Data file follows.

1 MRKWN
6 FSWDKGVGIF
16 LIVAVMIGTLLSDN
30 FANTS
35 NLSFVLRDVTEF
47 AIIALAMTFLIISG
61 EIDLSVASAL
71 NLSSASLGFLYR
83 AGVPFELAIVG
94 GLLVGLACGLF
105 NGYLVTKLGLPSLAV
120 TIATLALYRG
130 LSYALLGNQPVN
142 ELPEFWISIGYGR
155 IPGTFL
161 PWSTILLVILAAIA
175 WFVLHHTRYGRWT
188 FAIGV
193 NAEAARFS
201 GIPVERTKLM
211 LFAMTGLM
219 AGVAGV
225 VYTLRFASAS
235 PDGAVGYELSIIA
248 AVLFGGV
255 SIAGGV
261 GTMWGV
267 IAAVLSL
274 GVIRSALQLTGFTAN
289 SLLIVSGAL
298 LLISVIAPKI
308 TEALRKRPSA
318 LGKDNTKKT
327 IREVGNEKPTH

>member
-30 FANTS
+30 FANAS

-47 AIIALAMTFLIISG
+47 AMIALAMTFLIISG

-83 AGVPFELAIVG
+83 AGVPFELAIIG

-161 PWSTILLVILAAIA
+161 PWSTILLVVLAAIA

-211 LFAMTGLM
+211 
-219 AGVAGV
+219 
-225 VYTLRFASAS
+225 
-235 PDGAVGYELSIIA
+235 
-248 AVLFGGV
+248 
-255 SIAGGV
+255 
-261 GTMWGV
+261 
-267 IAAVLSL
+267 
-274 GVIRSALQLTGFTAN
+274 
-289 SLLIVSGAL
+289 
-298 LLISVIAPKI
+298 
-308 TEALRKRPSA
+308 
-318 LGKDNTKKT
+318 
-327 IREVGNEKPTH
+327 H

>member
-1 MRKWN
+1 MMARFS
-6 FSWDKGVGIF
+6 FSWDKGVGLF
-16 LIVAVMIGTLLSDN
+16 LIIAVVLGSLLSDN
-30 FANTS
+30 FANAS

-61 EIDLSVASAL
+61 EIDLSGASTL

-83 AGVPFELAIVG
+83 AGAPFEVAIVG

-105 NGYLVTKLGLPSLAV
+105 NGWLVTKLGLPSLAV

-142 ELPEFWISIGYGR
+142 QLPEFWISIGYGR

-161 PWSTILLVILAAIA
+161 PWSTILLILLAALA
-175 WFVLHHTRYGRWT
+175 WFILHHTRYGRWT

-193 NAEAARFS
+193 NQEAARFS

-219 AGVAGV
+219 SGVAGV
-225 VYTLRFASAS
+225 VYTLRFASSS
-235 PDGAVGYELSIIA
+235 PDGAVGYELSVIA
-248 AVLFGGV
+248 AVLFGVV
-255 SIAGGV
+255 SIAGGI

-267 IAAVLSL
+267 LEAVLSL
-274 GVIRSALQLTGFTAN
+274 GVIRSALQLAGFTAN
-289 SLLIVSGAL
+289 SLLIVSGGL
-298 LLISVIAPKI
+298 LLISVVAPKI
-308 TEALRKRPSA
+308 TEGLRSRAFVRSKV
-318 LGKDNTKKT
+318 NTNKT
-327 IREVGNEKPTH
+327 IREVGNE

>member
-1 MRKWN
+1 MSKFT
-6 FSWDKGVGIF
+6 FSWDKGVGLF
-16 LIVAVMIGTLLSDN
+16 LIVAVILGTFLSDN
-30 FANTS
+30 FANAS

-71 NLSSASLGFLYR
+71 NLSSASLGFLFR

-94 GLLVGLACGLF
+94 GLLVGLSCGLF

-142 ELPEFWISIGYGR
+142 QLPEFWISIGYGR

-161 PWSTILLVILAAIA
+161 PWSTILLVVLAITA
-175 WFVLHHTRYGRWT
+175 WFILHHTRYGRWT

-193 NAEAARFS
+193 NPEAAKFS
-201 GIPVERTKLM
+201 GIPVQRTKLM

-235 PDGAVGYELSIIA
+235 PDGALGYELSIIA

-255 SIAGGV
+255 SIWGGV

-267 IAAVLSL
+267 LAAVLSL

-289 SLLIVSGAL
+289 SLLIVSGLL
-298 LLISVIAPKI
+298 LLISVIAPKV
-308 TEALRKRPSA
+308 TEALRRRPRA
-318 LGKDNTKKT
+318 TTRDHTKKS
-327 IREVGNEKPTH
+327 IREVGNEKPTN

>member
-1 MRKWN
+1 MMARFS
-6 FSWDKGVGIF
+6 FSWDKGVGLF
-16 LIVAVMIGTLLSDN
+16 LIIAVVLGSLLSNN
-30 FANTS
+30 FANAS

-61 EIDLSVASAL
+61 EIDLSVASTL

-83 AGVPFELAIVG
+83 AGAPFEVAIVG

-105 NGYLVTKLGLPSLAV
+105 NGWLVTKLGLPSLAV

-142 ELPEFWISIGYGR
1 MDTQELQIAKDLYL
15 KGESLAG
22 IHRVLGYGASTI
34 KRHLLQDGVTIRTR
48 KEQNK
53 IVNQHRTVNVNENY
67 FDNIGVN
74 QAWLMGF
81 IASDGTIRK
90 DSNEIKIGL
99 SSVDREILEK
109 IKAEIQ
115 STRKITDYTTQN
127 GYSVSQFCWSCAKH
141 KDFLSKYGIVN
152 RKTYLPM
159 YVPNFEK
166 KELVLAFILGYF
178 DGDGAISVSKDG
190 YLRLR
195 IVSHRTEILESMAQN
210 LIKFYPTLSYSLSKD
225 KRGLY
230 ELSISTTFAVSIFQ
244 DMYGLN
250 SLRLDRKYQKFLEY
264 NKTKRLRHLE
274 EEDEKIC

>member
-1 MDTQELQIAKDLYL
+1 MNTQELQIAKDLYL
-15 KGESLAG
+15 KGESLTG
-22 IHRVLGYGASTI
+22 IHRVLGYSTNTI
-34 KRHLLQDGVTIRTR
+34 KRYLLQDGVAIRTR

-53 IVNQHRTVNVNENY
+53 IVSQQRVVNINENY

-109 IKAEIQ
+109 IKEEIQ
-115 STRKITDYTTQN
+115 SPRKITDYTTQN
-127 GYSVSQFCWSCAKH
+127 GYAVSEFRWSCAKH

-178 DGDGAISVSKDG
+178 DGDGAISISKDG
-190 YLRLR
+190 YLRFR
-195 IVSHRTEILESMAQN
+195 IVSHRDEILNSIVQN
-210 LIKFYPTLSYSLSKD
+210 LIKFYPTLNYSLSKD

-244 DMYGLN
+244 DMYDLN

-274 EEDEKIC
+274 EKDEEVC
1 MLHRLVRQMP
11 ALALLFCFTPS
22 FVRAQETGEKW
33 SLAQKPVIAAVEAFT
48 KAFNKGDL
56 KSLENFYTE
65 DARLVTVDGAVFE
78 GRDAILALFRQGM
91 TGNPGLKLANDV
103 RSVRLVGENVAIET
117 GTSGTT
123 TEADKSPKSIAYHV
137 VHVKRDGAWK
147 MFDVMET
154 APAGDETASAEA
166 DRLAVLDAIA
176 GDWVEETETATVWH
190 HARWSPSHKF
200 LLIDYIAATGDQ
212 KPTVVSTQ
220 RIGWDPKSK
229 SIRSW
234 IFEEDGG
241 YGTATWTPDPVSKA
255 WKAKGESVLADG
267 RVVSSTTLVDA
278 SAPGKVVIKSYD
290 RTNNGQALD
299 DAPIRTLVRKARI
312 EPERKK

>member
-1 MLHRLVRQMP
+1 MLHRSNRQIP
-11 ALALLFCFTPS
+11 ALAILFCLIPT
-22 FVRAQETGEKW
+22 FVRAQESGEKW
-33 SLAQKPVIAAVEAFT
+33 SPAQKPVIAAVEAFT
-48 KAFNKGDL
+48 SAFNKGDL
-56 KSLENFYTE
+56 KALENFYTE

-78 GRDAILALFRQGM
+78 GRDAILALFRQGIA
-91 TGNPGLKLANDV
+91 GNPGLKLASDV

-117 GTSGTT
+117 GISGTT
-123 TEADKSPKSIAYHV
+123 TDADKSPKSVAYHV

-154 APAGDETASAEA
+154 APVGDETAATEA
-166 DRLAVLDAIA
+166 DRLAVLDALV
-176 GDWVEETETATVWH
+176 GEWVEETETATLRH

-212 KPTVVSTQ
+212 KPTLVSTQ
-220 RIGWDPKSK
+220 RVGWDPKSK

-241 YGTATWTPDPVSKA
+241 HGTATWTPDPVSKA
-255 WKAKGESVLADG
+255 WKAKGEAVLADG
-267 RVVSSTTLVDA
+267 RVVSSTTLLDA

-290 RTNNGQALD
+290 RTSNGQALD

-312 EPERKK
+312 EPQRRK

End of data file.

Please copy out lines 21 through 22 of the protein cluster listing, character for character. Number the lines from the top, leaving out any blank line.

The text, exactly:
211 LFAMTGLM
219 AGVAGV